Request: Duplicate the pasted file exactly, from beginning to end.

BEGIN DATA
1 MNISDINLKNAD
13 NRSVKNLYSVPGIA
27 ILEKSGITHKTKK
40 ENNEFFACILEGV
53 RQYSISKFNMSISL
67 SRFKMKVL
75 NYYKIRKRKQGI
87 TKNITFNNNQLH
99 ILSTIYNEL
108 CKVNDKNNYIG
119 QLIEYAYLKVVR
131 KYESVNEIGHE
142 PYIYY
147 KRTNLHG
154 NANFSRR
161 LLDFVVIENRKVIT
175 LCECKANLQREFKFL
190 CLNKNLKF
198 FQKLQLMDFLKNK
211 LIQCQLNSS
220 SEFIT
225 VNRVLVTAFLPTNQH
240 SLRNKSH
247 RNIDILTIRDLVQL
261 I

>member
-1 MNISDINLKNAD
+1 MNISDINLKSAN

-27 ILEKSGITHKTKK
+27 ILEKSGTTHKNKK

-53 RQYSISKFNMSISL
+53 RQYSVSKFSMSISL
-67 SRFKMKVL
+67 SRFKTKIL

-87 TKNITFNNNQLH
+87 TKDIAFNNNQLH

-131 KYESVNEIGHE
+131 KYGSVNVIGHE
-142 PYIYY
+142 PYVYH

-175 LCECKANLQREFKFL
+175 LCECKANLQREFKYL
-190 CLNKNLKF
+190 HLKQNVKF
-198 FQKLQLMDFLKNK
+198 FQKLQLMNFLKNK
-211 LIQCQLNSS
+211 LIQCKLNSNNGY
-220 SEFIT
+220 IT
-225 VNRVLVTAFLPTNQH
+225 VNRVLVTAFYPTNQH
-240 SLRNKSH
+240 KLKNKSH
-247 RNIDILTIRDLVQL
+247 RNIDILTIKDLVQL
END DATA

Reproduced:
1 MNISDINLKNAD
13 NRSVKNLYSVPGIA
27 ILEKSGITHKTKK
40 ENNEFFACILEGV
53 RQYSISKFNMSISL
67 SRFKMKVL
75 NYYKIRKRKQGI
87 TKNITFNNNQLH
99 ILSTIYNEL
108 CKVNDKNNYIG
119 QLIEYAYLKVVR
131 KYESVNEIGHE
142 PYIYY
147 KRTNLHG
154 NANFSRR
161 LLDFVVIENRKVIT
175 LCECKANLQREFKFL
190 CLNKNLKF
198 FQKLQLMDFLKNK
211 LIQCQLNSS
220 SEFIT
225 VNRVLVTAFLPTNQH
240 SLRNKSH
247 RNIDILTIRDLVQL
261 I

>member
-1 MNISDINLKNAD
+1 MNISDINLKSAN

-27 ILEKSGITHKTKK
+27 ILEKSGTTHKNKK

-53 RQYSISKFNMSISL
+53 RQYSVSKFSMSISL
-67 SRFKMKVL
+67 SRFKTKIL

-87 TKNITFNNNQLH
+87 TKDIAFNNNQLH

-131 KYESVNEIGHE
+131 KYGSVNVIGHE
-142 PYIYY
+142 PYVYH

-175 LCECKANLQREFKFL
+175 LCECKANLQREFKYL
-190 CLNKNLKF
+190 HLKQNVKF
-198 FQKLQLMDFLKNK
+198 FQKLQLMNFLKNK
-211 LIQCQLNSS
+211 LIQCKLNSNNGY
-220 SEFIT
+220 IT
-225 VNRVLVTAFLPTNQH
+225 VNRVLVTAFYPTNQH
-240 SLRNKSH
+240 KLKNKSH
-247 RNIDILTIRDLVQL
+247 RNIDILTIKDLVQL